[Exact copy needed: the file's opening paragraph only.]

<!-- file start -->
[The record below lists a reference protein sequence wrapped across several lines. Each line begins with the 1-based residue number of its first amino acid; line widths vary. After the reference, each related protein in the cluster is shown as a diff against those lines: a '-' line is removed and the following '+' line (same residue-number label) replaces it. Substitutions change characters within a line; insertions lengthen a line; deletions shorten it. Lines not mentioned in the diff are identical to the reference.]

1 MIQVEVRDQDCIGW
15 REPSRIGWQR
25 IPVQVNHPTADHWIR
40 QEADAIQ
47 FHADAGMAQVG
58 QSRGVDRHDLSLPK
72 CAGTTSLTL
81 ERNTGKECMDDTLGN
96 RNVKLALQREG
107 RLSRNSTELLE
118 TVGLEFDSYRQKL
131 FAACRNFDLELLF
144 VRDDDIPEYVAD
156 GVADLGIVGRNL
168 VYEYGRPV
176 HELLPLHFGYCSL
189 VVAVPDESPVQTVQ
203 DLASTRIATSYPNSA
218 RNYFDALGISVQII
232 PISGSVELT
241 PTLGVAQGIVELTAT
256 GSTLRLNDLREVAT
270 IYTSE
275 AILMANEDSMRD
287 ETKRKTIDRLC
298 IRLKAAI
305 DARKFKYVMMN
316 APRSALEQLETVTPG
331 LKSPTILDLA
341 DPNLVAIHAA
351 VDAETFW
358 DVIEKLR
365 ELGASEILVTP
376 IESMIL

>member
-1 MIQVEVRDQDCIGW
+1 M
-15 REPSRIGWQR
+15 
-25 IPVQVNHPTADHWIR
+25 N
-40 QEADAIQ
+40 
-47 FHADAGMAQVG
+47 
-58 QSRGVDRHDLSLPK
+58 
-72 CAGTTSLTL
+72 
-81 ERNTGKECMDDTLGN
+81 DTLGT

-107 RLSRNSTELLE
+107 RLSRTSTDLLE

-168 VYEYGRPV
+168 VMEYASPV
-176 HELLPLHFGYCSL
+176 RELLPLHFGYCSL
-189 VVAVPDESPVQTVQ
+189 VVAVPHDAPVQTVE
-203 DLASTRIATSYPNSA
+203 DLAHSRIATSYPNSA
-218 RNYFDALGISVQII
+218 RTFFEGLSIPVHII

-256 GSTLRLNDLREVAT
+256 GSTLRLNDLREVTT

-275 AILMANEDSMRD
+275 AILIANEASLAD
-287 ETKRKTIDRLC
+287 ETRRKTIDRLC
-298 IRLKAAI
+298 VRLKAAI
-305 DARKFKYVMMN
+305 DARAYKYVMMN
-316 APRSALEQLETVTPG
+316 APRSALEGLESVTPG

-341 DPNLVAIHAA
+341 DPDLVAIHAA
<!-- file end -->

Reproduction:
[The record below lists a reference protein sequence wrapped across several lines. Each line begins with the 1-based residue number of its first amino acid; line widths vary. After the reference, each related protein in the cluster is shown as a diff against those lines: a '-' line is removed and the following '+' line (same residue-number label) replaces it. Substitutions change characters within a line; insertions lengthen a line; deletions shorten it. Lines not mentioned in the diff are identical to the reference.]